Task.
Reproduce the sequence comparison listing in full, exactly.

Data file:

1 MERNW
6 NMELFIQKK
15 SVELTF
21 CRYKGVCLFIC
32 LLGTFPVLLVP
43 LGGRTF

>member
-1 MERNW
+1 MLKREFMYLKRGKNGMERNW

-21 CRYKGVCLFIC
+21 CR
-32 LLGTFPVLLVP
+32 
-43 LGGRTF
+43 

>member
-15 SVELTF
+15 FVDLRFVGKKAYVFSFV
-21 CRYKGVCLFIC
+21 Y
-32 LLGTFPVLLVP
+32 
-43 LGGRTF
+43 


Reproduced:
1 MERNW
6 NMELFIQKK
15 SVELTF
21 CRYKGVCLFIC
32 LLGTFPVLLVP
43 LGGRTF

>member
-1 MERNW
+1 MLKREFMYLKRGKNGMERNW

-21 CRYKGVCLFIC
+21 CR
-32 LLGTFPVLLVP
+32 
-43 LGGRTF
+43 

>member
-15 SVELTF
+15 FVDLRFVGKKAYVFSFV
-21 CRYKGVCLFIC
+21 Y
-32 LLGTFPVLLVP
+32 
-43 LGGRTF
+43 